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Vårdmiljö, vård och omvårdnad vid livets slut inom intensivvård

by Fridh, Isabell, PhD

Abstract (Summary)
Admission to an intensive care unit (ICU) is in most cases preceded by a sudden illness or trauma, without an opportunity for either the patient or his or her family to prepare themselves for, or influence the location of, a patient’s death. An assumption of this thesis was that the place and the environment in which people die are important both for the person dying and his or her close relatives. The overall aim of the thesis was to explore and describe end-of-life care (EOLC) in the ICU environment from the perspective of close relatives and nurses. Study I was a survey concerning Swedish ICUs physical environment and routines when caring for dying patients. Study II was a study of the circumstances in conjunction with 192 patients’ death in 10 ICUs. In Study III, interviews were conducted with 17 close relatives of 15 patients who died in three ICUs. The interviews were analysed using a phenomenological-hermeneutic method. In Study IV, nine intensive care nurses were interviewed about their experiences and perceptions of caring for dying patients. Conventional content analysis was used. The study shows that a great many ICU patients die after a short stay in the ICU, in multi-bed rooms and without the bedside presence of a next-of-kin. For close relatives, the experience of the EOLC provided in an ICU can be experienced as positive if the use of high tech is combined with compassionate and well-structured nursing care. In these circumstances, the care can be perceived as a confirmation that the loved one received the best nursing and medical care and that everything possible was done to save his or her life. Although close relatives seldom complain about the physical environment of the ICU, they want to be close by, and not separated from their dying loved one. From the perspective of close relatives, the experience of having been piloted or not piloted is of great importance in connection with a loved one’s death in an ICU. From a nursing perspective, “doing one’s utmost” is a decisive factor in EOLC in the intensive care environment.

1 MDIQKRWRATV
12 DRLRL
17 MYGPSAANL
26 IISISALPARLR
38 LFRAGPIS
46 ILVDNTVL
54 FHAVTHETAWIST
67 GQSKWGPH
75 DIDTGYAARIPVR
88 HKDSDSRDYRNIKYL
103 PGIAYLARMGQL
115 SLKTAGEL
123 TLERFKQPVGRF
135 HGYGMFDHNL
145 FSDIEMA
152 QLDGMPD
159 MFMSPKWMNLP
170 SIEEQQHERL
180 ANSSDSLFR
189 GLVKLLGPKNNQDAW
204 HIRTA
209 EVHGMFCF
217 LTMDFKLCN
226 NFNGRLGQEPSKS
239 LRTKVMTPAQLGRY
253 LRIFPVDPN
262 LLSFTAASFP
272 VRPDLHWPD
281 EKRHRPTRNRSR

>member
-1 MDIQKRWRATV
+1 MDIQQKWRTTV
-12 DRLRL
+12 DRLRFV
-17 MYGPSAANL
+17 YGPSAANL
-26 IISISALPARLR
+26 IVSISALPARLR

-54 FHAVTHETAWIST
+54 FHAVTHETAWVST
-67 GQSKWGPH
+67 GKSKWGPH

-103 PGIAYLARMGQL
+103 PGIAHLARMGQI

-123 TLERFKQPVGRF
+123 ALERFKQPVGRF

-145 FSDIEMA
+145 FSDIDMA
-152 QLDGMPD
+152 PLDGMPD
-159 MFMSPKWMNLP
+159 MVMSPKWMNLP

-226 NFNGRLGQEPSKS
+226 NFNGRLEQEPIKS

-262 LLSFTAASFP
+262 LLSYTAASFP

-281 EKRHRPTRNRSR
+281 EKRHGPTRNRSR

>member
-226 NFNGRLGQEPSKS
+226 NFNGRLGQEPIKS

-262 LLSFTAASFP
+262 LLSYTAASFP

Bibliographical Information:

Advisor:

School:Göteborgs universitet

School Location:Sweden

Source Type:Doctoral Dissertation

Keywords:MEDICINE; intensive care; physical environment; close relatives; end-of-life care; nursing care; survey; phenomenological hermeneutics; content analysis; family presence

ISBN:978-91-628-7831-3

Date of Publication:01/01/2009

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